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National Teen Driver Safety Week

A car crash occurs every 5 seconds, and when teens find themselves in a crash, 80 percent of the time the cause is texting while driving.

Students working towards getting their license at the Alpena Driving School are frequently taught how to be safe on the road.

But for National Teen Driver Safety Week, the lessons they learn are especially important.

Instructor Lisa Tim places a strong emphases on the dangers of texting and driving, and even creates scenarios to show what can happen when taking your eyes off the road for only a matter of seconds. She also provides the students with various resources to make sure their phone stays out of their hand while driving.

"There is a lot of software available for them now that they can download for free," said Tim. "The phone recognizes when the car is moving, and so it will automatically read them their text instead of having them look at their text. And they'll let them know who the text is from and if they want to respond to it."

According to Distraction.gov, at least 25 percent of teens respond to a text message while driving, but with apps like Text Shield, Guardian Angel, and Drive Safely, parents can feel relief when their teens are out on the roads.

Grief at Thunder Bay Junior High School

Today staff and students were mourning the loss of a student at Thunder Bay Junior High.

Over the weekend 12–year–old Megan Zuchowski passed away unexpectedly in an accident. Staff and counselors were available to talk with students at the school during a day of grief.

"When we receive news such as that it immediately sets the wheels in motion in terms of first, and foremost, how we're going to support the family of this young lady," said Thunder Bay Junior High Principal Steve Genschaw. "And how our school personal can best support them with all their needs from food to clothing to anything that is needed. And the second part is we convened an emergency meeting sunday evening which numerous staff participated in and determining how we were going to best respond to the student body when they return on Monday."

The visitation will take place at Bannon Funeral Home Wednesday starting at 1 p.m. until the time of the funeral at 7 p.m.

Hillman Millage

Hillman Community Schools are asking for a renewal of a millage in the upcoming election.
 
The 18 mill renewal has an additional .5 mill for Headlee rollback should it apply.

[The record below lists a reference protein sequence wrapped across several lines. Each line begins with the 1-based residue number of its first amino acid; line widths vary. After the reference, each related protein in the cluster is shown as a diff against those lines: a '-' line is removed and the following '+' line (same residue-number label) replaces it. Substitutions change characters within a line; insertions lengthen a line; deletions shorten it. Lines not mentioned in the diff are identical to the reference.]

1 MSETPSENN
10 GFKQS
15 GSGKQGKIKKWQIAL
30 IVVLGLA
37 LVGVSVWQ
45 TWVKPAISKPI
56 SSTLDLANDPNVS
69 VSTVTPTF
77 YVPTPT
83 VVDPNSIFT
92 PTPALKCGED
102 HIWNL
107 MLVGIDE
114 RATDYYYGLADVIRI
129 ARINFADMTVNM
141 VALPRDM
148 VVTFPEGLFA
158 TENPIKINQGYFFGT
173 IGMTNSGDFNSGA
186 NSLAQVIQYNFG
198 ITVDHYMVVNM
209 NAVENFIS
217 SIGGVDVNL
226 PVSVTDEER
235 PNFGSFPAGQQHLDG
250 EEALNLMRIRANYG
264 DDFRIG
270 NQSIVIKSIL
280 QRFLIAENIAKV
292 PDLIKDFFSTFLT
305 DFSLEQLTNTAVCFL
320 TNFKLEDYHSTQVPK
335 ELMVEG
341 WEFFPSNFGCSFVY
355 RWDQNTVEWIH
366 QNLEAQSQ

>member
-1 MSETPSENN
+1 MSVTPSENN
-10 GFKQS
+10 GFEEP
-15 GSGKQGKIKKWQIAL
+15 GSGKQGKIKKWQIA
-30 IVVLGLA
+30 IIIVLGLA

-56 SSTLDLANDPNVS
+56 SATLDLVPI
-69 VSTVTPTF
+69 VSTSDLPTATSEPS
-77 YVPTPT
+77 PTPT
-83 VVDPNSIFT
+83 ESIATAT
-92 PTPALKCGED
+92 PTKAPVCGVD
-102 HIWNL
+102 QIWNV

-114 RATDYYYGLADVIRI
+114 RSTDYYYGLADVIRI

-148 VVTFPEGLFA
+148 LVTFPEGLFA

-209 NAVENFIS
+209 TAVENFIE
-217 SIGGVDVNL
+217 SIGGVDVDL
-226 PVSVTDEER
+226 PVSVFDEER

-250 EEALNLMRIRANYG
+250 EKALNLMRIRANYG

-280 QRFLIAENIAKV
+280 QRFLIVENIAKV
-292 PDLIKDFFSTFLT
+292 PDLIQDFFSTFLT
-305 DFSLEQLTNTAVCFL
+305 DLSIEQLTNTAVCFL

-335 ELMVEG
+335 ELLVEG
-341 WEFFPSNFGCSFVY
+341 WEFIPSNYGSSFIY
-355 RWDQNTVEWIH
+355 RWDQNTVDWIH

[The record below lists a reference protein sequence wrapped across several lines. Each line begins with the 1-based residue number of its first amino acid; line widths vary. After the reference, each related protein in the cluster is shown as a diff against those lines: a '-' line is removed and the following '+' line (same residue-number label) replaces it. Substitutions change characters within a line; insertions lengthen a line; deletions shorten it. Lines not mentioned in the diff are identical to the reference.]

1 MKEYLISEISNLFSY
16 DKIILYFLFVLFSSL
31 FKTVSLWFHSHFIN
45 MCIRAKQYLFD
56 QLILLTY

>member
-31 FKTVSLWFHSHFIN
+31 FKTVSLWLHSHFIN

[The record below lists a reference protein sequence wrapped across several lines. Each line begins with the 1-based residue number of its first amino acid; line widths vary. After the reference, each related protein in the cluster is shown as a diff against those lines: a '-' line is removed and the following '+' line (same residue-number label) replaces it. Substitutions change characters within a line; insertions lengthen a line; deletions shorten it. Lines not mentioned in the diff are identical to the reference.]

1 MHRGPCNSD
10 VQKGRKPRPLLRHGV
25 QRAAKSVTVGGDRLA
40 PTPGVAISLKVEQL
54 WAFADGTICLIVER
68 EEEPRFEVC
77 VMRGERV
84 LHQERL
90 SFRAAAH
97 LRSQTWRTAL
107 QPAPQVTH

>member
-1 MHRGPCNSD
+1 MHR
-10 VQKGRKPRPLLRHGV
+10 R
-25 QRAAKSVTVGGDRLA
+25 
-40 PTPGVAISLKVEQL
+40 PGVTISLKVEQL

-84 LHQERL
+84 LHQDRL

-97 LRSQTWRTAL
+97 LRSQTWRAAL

This will help to maintain the funding that was previously approved by voters.
 
The millage will only be levied on apartment buildings, rental homes, vacation homes and vacant land.
 
Business Manager Jill Olsen says, "We just didn't want people confused because we do have the rollback added to it but it is a renewal we can't assess more than 18 mills and this is not on your homestead so it does not affect your taxes in any way for your personal home."
 
The funding has to be levied in order for the school district to receive full funding for students.
 
Voting for the millage can be done on November 4th at the polls.

New Water Charges

 
After the city increased water rates so they can improve infrastructure, many residents are upset with their new rates.
 
The chamber of Commerce has started to collect data statements from their members so they can present their findings to the city.
 
So far they are finding most of their complaints are coming from people who use very little water but have had the largest increases in their bill.
 
This is due to a new service charge based on the size of meter a person has.
 
However a larger meter doesn't always mean a person is using more water and that is what the chamber wants to show the city.
 
Executive Director of the Chamber, Jackie Krawczak says, "Our goal is not to blame them for anything this is something new that they tried it's just to show them the reality of what happened and to just make sure that with anything that it's fair and people aren't subsidizing others for their utilities."
 
After putting together a report the chamber will discuss if they would like to attend a city council meeting and present their research and possibly encourage them to rethink the service charge.

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